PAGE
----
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Community Rating vs. Experience Rating in Health Insurance

Rating rules for health insurance vary based on the type of insurance
There are a variety of factors that go into how health insurance premiums are determined. The rules vary significantly depending on the type of coverage, and in some cases, on the state where the policy is issued.

Two types of rating—community rating and experience rating—are on opposite ends of the spectrum, but there's a middle ground too, called modified community rating, which is commonly used. Let's take a look at what these terms mean and how they're used.

Community Rating

Pure community rating means everyone in a given area pays the same price for their health coverage. There's no variation based on age, medical history, tobacco use, occupation, etc. This is a fairly rare approach, but we do see it in some areas for some types of coverage.

For example, although the Affordable Care Act (ACA) allows insurers to vary individual and small group premiums based on age, Vermont and New York do not (and Massachusetts has a more restrictive rule than the federal government's requirements).

And the entire state of Vermont is one single rating area (versus eight in New York and seven in Massachusetts), which means individual and small group premiums don't vary at all in Vermont, regardless of a person's age or where they live.

Vermont, New York, and Massachusetts are also among the states where individual and small group insurers are not allowed to charge a tobacco surcharge, further solidifying true community rating in those states.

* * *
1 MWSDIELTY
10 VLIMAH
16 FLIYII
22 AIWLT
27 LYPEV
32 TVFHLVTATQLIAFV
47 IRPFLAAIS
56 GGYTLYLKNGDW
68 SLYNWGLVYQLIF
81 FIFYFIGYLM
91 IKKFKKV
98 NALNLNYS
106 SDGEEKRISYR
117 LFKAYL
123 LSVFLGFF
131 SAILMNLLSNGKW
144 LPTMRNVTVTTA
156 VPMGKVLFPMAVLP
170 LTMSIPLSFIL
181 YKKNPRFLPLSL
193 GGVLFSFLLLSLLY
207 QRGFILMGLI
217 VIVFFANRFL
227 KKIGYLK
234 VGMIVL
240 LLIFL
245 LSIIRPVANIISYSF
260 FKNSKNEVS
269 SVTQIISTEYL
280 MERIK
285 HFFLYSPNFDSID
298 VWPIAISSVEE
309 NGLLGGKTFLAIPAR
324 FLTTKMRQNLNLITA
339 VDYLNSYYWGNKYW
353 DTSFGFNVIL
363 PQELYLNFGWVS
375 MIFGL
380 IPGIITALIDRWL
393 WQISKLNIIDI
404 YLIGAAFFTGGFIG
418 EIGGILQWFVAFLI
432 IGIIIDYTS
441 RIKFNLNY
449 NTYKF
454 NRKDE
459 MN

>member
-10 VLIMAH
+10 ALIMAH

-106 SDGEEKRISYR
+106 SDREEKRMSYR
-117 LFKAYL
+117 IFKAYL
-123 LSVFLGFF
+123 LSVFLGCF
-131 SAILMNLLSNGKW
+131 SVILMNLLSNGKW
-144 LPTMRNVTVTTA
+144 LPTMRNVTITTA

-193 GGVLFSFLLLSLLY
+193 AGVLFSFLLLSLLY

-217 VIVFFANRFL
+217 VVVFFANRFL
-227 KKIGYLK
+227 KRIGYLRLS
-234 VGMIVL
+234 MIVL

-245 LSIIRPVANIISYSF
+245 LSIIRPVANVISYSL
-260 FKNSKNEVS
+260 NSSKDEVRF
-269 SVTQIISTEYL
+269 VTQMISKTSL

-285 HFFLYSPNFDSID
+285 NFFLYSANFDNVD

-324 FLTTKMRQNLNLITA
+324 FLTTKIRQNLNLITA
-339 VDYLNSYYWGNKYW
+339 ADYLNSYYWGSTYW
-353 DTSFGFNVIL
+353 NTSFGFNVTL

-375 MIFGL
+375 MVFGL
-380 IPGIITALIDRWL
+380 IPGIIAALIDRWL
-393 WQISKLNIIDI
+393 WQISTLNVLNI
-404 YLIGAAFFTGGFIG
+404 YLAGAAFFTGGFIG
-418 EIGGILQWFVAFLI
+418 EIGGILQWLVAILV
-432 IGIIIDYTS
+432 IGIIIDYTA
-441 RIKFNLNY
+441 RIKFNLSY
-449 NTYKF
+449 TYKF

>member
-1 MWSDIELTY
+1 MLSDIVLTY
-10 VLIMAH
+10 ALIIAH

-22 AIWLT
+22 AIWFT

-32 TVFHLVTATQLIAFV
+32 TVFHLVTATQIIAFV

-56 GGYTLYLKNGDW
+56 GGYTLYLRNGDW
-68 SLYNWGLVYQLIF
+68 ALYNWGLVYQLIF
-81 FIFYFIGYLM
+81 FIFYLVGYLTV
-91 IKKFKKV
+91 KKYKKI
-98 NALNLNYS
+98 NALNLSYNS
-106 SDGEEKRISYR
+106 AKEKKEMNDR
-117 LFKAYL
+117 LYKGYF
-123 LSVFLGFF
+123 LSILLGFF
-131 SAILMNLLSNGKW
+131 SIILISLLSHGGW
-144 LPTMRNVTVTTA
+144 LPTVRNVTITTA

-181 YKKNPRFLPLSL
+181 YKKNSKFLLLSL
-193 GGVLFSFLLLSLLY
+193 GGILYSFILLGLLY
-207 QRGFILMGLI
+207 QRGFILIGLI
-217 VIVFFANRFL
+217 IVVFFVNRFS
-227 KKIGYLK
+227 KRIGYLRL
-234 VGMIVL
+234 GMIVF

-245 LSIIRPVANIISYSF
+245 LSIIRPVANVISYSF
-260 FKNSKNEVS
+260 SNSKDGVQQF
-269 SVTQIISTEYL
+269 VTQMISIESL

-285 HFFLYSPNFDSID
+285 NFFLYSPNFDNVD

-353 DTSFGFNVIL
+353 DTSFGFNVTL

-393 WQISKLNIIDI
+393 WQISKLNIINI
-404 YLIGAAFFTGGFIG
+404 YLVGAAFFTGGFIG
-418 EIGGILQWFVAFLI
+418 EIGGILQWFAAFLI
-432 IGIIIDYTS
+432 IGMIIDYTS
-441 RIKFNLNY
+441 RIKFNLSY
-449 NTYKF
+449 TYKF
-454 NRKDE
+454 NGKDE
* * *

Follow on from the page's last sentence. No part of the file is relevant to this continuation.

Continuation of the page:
Under the Affordable Care Act, insurers in the individual and small group market are not allowed to base premiums on a person's medical history, but they are allowed to charge tobacco users higher premiums unless a state imposes rules to prohibit this.

There are several states where Medigap (Medicare Supplement) plans are required to use community rating (this approach is allowed nationwide, and there are some insurers that use it even in states where it's not required).

For Medigap plans, community rating means that the insurer cannot vary premiums based on age or health status for enrollees who are over the age of 65.3 Depending on the state, however, premiums may still vary for people under the age of 65 who are enrolled in Medicare due to a disability.

In the majority of the states, community rating is not required for Medigap plans, which means most Medigap insurers instead use issue age rating (with premiums based on the age the person was when they enrolled) or attained age rating (with premiums based on the person's age when they first enroll and as they grow older).

Community-rated Medigap plans tend to be more expensive for 65-year-olds, but less expensive for older enrollees. On the other hand, issue-age and attained-age rated plans tend to be less expensive for 65-year-old enrollees, and more expensive for older enrollees. 

Modified Community's Rating

Modified community rating is much more common than pure community rating. A modified approach to community rating does still allow for some variations in premiums, although premiums cannot vary based on a person or group's medical history.

The Affordable Care Act's requirement for the individual and small group markets is a modified community rating approach: Insurers cannot use medical underwriting (i.e., an applicant or member's medical records, claims history, genetic information, etc.) or gender rating, but they are still allowed to vary premiums based on age, tobacco use, and geographic area.

Although individual and small group premiums are based on per-person rates, the Affordable Care Act does limit total premiums for larger families by only counting up to three children under the age of 21 when the family's premiums are determined. For example, a family with five kids under the age of 21 will only pay premiums for three of them, in both the individual and small group markets.

The American Medical Association (AMA) has expressed support for the modified community rating approach used in the ACA, noting that it "strikes a balance between protecting high-risk individuals and the rest of the population."